Safety: The New Backseat Driver?
We’ve all experienced it. That friend or acquaintance who just can’t help but explain to you from the backseat that you’ve missed your turn, you’re driving too fast, or even that there’s a better route.
Any event deemed negative is quickly reported to you, and it’s expected that you’ll change your behavior in the future.
In his recent article for Impo Magazine, Holcombe Baird III wonders if workplace safety isn’t much different these days from a backseat driver.
Despite safety improvement programs, the backseat driver technique is often applied.
To overcome the backseat driver safety technique, Baird suggests looking at it like a maintenance worker would.
If you view employee injuries or safety incidents as machine breakdown, evaluators could ask the “Why” questions and not just the “Who” “What” “Where” and “How” questions.
While “smart cities” sound like a modern phenomena, Mark Vallianatos for Gizmodo reports that some cities were actually not far from it. Cities like Los Angeles used technology to gather and analyze civic data to make decisions in the early 70s.
It was called Community Analysis Bureau– using “computer databases, cluster analysis, and infrared aerial photography to gather data, produce reports on neighborhood demographics and housing quality, and help direct resources to ward off blight and tackle poverty,” Vallianatos said.
The cluster analysis snapshot is actually data-rich, yet 40 years old. It appears an “Urban Information System” was being built.
After collecting the data, however, the bureau had to digitize and centralize information using the city’s IBM-360 mainframe computers. They even created a database “using 220 staff-identified data categories as the nucleus.”
Read more about the Community Analysis Bureau at Gizmodo.
Wireless Applications on the Rise with IoT
Industrial wireless applications have been a hot topic in the past decade or so, according to David Greenfield of Automation World.
But a recent Berg Insight report said that it’s only going to get hotter– they predict that the number of IoT wireless devices will grow at a ” compound annual growth rate (CAGR) of 27.2 percent to reach 43.5 million by 2020.”
Companies are now integrating industrial automation systems and enterprise applications– making the IoT more and more real everyday.
The increased use of mobile devices like tablets and smartphones for mobile HMI applications is one of the key drivers, according to Berg Insight.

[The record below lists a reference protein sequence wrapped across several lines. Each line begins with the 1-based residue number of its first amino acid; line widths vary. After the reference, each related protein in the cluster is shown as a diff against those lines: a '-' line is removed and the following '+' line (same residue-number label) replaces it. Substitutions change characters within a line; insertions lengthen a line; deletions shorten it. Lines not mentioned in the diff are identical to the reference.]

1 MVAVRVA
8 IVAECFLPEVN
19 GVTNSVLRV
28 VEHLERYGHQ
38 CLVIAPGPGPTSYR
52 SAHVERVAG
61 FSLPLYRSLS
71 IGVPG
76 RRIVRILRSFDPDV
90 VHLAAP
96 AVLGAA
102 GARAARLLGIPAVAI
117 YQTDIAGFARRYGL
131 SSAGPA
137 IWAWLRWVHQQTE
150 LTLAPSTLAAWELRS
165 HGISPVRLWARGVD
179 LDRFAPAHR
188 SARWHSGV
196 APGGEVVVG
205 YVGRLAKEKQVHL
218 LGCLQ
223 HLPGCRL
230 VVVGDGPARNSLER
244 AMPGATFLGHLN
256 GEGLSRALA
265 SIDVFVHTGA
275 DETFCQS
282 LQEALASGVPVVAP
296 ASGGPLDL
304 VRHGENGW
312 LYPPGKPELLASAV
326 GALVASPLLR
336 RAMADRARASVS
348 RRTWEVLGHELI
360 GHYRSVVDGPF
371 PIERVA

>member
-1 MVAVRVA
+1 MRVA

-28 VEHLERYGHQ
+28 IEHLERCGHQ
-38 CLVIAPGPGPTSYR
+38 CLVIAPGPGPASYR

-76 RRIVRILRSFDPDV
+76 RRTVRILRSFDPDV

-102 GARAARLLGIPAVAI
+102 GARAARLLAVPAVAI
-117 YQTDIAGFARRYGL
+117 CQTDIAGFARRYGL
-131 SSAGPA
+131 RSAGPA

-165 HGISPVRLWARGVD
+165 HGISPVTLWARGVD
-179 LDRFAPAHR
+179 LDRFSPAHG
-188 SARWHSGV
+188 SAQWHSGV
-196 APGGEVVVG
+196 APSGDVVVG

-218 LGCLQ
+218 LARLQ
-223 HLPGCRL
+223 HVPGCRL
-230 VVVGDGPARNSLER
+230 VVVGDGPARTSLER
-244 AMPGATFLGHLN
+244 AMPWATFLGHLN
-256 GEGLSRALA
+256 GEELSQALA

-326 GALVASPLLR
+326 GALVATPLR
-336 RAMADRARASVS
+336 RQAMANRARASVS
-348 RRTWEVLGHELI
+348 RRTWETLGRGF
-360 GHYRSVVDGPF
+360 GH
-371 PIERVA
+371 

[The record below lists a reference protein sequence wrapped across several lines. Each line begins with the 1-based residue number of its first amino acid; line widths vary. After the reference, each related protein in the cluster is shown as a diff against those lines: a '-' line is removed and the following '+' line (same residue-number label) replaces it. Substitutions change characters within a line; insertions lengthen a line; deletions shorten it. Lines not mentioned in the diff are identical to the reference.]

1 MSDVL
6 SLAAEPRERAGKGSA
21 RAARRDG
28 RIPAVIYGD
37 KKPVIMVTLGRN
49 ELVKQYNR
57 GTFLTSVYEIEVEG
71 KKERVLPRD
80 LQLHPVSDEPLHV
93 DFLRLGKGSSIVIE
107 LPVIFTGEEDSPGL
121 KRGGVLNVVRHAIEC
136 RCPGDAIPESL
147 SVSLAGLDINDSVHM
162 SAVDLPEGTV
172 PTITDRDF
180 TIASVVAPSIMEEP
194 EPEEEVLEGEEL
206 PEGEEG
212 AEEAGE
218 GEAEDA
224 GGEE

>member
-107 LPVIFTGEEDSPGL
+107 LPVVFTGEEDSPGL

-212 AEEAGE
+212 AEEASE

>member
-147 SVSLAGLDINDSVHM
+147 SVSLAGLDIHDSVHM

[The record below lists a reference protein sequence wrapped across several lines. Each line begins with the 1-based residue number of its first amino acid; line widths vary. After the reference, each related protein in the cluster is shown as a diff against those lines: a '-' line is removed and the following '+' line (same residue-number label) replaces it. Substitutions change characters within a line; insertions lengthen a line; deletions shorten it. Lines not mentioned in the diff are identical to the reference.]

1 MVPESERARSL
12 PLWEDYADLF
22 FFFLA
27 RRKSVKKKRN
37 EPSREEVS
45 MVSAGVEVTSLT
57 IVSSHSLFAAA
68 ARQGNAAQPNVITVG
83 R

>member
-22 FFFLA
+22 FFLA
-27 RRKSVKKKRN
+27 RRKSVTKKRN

Computers that can ‘See’
Jonathan Vanian of Fortune reported that machine vision technology, what lets computers see to understand their surroundings, is one growing in popularity recently.
“What’s a beer company to do if it wants to ensure that the thousands of bottles of booze it produces daily are filled with just the right amount of liquid, contain no unwanted residue, and aren’t broken?
It uses computers to keep an eye open for problems,” Vanian said.
According to the Association of Advanced Automation (AIA), companies are spending more money on the vision technology now more than ever.
In fact, North American sales of machine vision gear like cameras or vision sensors grew to $520 million– an increase of 22% from last year. These statistics are based off of a survey of more than 80 companies.
According to Vanian, the adoption of robotics in factories is a driver of the adoption of machine vision technology.
To read more about machine vision technology, go to the Fortune article.
The Industrialization of Wearable Technology
If you search for wearable technology on Amazon, you are greeted with a slew of options such as Fitbit, Garmin or Jawbone activity trackers, smartwatches, and even a GoPro – the compact, ruggedized camera that can be mounted.
Amazon also suggests that if you’re not satisfied with only tracking fitness and sleep activities, there are other products that could help to track your pets or even loved ones with a little help from GPS trackers– or perhaps you’re interested in viewing notifications and messages from your smartphone without having to reach for it.
And this basic search only begins to illustrate the wearable technology trend that’s been on fire recently—both in everyday life and in industrial spaces.
The Business Insider reports that the global wearables market will increase 35% over the next five years, reaching 148 million units shipped, compared to the 33 million units shipped this past year.
But wearables can also impact the industrial space– specifically the manufacturing industry. Wearables such as smart bracelets or watches could even help operators communicate to the line and improve workflow.
To continue reading about the industrialization of wearable technology, go to the original post.
Decision Makers Born in a Digital Society
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